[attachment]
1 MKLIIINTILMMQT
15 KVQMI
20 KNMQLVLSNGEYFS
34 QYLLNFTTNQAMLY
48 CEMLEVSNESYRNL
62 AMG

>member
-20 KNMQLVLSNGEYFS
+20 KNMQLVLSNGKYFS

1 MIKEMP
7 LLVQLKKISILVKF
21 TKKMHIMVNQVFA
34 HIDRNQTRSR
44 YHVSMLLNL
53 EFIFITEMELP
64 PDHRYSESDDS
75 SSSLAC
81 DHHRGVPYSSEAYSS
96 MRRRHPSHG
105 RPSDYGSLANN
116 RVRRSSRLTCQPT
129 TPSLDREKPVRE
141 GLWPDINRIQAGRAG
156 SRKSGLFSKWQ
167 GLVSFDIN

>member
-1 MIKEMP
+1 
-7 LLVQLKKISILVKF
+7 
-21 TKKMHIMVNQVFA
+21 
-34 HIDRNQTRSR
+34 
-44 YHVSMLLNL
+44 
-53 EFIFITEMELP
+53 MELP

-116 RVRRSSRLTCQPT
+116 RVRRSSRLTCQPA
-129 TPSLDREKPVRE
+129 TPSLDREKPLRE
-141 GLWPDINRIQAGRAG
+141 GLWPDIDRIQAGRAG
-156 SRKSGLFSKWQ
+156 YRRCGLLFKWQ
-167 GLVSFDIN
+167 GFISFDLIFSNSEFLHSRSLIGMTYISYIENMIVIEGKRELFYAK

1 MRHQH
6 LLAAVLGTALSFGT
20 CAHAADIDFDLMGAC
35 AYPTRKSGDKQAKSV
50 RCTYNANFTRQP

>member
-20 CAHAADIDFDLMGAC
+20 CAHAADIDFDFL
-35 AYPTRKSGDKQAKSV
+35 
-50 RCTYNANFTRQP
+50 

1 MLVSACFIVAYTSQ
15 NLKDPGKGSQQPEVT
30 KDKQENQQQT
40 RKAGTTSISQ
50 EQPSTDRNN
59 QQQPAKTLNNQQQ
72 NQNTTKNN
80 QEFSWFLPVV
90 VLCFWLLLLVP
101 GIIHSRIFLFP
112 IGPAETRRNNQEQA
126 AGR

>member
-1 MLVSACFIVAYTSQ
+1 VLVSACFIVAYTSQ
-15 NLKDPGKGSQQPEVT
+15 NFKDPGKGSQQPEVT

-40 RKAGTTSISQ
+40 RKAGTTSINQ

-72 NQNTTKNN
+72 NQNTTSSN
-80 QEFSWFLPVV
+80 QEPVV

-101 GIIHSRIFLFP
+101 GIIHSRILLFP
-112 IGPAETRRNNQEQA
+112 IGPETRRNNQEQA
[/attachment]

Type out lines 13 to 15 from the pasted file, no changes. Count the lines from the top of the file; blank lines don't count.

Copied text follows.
34 HIDRNQTRSR
44 YHVSMLLNL
53 EFIFITEMELP